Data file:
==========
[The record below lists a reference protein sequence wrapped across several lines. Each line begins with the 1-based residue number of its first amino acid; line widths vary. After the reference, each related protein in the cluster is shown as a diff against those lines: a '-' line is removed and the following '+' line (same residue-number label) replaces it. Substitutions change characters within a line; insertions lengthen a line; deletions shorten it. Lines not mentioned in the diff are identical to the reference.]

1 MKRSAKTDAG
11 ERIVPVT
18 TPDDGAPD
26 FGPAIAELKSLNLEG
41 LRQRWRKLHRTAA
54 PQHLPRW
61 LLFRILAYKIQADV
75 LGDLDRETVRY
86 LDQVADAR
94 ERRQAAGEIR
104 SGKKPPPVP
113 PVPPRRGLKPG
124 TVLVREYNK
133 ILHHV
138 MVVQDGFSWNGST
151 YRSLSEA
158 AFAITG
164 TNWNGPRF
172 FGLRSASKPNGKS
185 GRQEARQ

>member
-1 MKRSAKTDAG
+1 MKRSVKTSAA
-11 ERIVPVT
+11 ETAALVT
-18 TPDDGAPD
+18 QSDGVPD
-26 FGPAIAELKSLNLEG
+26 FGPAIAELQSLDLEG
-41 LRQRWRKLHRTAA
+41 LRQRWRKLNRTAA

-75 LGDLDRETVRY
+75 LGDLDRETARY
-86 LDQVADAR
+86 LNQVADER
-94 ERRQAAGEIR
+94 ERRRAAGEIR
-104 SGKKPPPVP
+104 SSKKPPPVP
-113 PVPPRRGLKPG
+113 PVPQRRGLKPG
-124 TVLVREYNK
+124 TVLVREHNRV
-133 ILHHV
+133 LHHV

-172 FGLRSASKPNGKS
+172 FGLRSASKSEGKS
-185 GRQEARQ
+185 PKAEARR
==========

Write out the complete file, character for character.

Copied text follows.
[The record below lists a reference protein sequence wrapped across several lines. Each line begins with the 1-based residue number of its first amino acid; line widths vary. After the reference, each related protein in the cluster is shown as a diff against those lines: a '-' line is removed and the following '+' line (same residue-number label) replaces it. Substitutions change characters within a line; insertions lengthen a line; deletions shorten it. Lines not mentioned in the diff are identical to the reference.]

1 MKRSAKTDAG
11 ERIVPVT
18 TPDDGAPD
26 FGPAIAELKSLNLEG
41 LRQRWRKLHRTAA
54 PQHLPRW
61 LLFRILAYKIQADV
75 LGDLDRETVRY
86 LDQVADAR
94 ERRQAAGEIR
104 SGKKPPPVP
113 PVPPRRGLKPG
124 TVLVREYNK
133 ILHHV
138 MVVQDGFSWNGST
151 YRSLSEA
158 AFAITG
164 TNWNGPRF
172 FGLRSASKPNGKS
185 GRQEARQ

>member
-1 MKRSAKTDAG
+1 MKRSVKTSAA
-11 ERIVPVT
+11 ETAALVT
-18 TPDDGAPD
+18 QSDGVPD
-26 FGPAIAELKSLNLEG
+26 FGPAIAELQSLDLEG
-41 LRQRWRKLHRTAA
+41 LRQRWRKLNRTAA

-75 LGDLDRETVRY
+75 LGDLDRETARY
-86 LDQVADAR
+86 LNQVADER
-94 ERRQAAGEIR
+94 ERRRAAGEIR
-104 SGKKPPPVP
+104 SSKKPPPVP
-113 PVPPRRGLKPG
+113 PVPQRRGLKPG
-124 TVLVREYNK
+124 TVLVREHNRV
-133 ILHHV
+133 LHHV

-172 FGLRSASKPNGKS
+172 FGLRSASKSEGKS
-185 GRQEARQ
+185 PKAEARR